slb (aka Stacia L. Brown) is a writer, mother, and college instructor in Baltimore, MD. Check her out here: and here:
  • Can we also retire the “seemingly perfect boyfriend/fiancé turns out to be an unapologetic cheater paving the way for our hero to get with his desired love” trope?

    • slb

      Like in The Wedding Singer? Yes. Yes, we can.

  • Scipio Africanus

    You know what? After all these years, I’m just now getting the whole McDowell’s – ascot look that the uniforms had.

  • nichole

    another good example of the magical negro is Jennifer Hudson’s character Louise in the SATC movie. she’s literally there to manage Carrie’s life and sprinkle sage black woman *sho’nuff* advice. Louise leads Carrie to find her true self, i mean, happiness, i mean love, in the form of Big’s password-protected emails, just before Louise herself conveniently disappears from the rest of the film, her good deed complete.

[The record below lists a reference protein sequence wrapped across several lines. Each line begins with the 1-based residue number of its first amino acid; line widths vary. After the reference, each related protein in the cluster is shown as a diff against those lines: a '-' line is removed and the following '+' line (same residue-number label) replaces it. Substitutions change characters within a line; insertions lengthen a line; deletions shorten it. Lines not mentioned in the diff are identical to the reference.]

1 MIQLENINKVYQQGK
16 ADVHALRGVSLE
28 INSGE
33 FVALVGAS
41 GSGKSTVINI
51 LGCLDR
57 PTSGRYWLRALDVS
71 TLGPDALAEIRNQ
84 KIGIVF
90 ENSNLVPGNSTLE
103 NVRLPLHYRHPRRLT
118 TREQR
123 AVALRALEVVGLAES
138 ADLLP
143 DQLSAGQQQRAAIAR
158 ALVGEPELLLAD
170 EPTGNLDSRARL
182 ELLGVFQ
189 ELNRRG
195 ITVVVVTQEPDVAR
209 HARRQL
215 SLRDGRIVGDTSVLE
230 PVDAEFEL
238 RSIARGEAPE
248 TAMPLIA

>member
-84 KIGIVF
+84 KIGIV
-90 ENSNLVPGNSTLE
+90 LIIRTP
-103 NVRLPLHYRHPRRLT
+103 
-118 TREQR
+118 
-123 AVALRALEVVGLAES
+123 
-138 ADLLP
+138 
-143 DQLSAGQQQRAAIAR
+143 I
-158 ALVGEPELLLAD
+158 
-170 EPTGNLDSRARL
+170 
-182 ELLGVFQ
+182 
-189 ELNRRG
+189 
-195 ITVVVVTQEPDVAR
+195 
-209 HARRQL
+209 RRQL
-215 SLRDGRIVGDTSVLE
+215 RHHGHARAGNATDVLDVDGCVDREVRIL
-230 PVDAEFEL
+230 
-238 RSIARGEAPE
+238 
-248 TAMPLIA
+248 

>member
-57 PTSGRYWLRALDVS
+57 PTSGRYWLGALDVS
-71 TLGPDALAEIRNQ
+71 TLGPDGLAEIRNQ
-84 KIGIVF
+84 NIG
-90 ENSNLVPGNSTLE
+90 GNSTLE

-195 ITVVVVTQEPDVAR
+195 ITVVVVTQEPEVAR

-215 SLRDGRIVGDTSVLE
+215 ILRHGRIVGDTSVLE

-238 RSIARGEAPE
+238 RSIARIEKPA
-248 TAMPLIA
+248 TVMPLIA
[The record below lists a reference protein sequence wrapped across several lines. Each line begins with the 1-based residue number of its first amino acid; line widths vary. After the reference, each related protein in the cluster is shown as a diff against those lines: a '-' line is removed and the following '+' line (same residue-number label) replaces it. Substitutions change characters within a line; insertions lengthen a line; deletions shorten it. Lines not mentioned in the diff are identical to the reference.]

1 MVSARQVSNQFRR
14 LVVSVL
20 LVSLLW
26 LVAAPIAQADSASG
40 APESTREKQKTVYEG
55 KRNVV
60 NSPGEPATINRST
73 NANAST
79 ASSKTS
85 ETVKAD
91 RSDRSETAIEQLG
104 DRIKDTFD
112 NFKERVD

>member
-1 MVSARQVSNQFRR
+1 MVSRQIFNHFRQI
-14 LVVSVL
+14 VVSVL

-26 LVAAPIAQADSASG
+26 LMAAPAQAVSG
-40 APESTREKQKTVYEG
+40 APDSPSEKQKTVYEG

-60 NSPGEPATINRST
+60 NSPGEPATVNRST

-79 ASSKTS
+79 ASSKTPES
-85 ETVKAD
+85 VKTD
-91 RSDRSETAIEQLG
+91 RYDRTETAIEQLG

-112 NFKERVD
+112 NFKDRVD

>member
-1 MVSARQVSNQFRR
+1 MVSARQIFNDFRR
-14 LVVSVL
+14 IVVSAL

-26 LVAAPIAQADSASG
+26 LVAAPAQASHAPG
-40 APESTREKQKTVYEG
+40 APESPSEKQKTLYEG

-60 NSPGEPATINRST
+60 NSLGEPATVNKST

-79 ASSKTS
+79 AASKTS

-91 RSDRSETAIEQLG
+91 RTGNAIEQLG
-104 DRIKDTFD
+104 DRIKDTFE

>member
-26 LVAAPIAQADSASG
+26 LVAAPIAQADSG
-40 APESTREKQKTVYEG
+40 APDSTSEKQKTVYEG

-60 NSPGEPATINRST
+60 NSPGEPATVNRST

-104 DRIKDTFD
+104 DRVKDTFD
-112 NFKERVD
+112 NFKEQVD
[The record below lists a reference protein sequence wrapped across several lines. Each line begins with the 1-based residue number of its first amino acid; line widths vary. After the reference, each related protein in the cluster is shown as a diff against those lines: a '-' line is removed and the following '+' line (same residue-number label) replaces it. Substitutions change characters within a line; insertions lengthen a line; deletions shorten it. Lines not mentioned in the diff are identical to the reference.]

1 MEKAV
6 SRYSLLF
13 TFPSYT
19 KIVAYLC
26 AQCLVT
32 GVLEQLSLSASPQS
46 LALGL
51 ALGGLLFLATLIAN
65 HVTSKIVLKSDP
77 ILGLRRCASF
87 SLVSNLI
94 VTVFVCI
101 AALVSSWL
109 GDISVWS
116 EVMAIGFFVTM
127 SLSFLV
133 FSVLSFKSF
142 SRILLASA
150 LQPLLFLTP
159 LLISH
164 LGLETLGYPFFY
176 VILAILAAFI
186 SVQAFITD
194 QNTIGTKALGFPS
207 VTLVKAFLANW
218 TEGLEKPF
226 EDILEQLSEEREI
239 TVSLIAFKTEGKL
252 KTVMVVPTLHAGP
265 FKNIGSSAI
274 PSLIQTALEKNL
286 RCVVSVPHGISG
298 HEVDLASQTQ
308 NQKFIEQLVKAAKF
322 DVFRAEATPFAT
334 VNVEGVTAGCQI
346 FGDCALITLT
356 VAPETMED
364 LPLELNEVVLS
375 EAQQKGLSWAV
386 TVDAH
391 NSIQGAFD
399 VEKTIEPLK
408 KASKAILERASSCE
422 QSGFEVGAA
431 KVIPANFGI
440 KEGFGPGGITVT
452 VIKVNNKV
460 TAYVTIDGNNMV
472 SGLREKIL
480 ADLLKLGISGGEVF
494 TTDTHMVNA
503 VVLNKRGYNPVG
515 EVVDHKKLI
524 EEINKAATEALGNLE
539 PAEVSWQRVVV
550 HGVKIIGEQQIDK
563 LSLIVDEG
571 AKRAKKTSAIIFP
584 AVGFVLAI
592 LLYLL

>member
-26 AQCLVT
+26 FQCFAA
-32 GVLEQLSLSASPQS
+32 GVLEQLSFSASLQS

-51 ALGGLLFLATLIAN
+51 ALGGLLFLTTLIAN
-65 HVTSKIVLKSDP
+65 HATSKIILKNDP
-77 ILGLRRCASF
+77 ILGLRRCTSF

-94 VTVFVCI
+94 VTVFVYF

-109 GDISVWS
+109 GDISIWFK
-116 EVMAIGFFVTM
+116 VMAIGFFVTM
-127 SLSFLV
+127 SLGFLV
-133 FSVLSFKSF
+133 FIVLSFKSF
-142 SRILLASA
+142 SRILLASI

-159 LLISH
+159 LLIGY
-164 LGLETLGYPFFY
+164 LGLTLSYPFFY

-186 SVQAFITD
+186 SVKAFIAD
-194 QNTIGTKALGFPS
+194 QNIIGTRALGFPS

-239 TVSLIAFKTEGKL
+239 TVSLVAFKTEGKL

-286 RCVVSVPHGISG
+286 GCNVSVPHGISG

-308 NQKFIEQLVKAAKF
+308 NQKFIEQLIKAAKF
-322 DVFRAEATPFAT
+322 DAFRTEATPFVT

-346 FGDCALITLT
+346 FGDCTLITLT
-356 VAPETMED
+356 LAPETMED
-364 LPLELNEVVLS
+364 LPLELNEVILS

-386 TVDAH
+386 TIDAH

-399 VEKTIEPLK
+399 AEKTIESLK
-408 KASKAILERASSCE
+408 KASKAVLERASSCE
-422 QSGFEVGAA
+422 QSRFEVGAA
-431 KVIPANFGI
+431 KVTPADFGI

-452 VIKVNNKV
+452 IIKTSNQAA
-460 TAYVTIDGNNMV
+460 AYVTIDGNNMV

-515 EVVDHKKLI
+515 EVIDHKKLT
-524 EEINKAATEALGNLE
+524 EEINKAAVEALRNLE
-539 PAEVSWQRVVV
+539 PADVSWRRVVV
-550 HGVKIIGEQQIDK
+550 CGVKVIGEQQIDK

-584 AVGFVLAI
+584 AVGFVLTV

re: the shrew trope– the examples you list are re-imaginings of Shakespeare’s play so i think something that doesn’t necessarily directly shoot back to him would’ve been good, too, like The Ugly Truth.

    i’d like to retire the Playboy Falls Head Over Heels for the Woman who Refuses to Fall for His Usual Tricks trope: the upcoming Crazy, Stupid Love and 50 First Dates are good examples. (full disclosure: i will be at CSL quick fast because i love me some Ryan Gosling.)

    • slb